It's Not Easy Being a Frog

  • Grades: 1–2, 3–5

In the days before they used modern equipment, coal miners sent canaries into mine shafts. If the birds lived, the miners knew the air was safe to breathe. They could then enter the mine.

Today, other animals give us clues about dangers we can’t see. Amphibians (animals that live in water and on land) are a good example. In the past few years, strange things have been happening to them. The causes for what has happened affect not only the animals, but people as well.

Why Are There Fewer Frogs?

Scientists found that the number of frogs across the country has been going down. Then students from a Minnesota school made a weird discovery. As part of a nature-studies class, students from the Minnesota Country School went hiking. They were near Henderson, Minnesota, in the southwestern part of the state.

The students found frogs that looked very unusual. Some were missing legs or eyes. Others had extra legs! Since the students’ discovery, people in more than two dozen states have reported finding similar frogs. Scientists wondered if water pollution was the cause.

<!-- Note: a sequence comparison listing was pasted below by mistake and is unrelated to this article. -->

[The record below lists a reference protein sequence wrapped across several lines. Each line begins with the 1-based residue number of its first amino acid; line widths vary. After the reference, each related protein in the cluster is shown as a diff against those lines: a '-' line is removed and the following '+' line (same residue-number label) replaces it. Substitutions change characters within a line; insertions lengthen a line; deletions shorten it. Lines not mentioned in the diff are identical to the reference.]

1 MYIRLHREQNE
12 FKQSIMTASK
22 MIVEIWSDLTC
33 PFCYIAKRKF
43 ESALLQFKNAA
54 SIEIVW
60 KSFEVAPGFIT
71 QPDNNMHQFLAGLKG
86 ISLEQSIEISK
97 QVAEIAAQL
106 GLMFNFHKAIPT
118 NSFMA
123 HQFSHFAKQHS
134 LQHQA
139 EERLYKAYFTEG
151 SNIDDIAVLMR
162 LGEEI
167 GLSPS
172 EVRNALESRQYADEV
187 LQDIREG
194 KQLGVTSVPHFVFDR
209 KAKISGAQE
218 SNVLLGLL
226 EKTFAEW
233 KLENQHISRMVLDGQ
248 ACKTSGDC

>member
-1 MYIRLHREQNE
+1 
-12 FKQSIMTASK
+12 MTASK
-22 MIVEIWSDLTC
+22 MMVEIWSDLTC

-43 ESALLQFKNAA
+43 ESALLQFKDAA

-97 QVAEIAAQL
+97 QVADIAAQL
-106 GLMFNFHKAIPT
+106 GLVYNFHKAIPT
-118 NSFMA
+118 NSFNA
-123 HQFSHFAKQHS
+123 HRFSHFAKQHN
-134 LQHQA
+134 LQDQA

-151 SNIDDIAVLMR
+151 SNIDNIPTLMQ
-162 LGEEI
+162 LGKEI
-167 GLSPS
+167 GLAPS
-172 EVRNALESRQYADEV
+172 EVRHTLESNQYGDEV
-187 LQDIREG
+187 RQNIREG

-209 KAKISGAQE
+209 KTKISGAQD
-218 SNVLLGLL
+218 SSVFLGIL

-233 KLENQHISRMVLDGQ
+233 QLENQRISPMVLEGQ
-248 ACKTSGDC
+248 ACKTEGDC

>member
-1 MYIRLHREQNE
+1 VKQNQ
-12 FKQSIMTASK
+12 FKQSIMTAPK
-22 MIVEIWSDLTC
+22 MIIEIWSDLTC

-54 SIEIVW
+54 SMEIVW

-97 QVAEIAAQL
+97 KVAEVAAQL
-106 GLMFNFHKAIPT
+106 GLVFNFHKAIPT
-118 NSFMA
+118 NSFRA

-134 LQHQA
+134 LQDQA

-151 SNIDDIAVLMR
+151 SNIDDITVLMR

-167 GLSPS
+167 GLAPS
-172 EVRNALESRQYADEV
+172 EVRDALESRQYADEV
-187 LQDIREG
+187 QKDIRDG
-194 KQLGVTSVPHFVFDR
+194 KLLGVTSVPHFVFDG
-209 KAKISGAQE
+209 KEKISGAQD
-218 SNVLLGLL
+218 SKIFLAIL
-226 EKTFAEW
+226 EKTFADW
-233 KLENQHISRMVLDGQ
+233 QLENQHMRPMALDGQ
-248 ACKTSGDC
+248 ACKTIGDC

What We Now Know

The area in Minnesota where the frogs were discovered is not the kind of place in which you’d expect to find water problems. Water in the clean rural area seemed clear and drinkable. Even so, scientists believe that the water holds the secret to what damaged the frogs.

What’s in the Water?

Scientists and local officials have tested ponds at 50 locations around the state. They suspect that chemicals from pesticides may be polluting the water. Or the villains may be algae or parasites that live in the water, the scientists say.

Whatever the cause, people in Minnesota can be grateful that frogs have sensitive skins. Their sensitivity to pollution is an early-warning system for people.

Salamanders Warn Us Too

Salamanders are early-warning systems too. Like frogs, they are sensitive to their environment. And their numbers, in many places, are also falling. One kind of endangered salamander lives in Barton Springs, Texas, near Austin.

Recently, poisonous chemicals such as lead, gasoline, and arsenic have been found in salamanders homes. The chemical levels are not high enough to harm people. But steps are being taken to protect the water. The salamanders and the 35,000 people who drink the water in Barton Springs may share a healthy future.

Get an update on the Minnesota frogs at Minnesota New Country School Frog Project Web site:

Scholastic News, Senior Edition, 12/8/97

  • Subjects:
    Environmental Conservation and Preservation, Biology and Life Science, Pond Life, Reptiles and Amphibians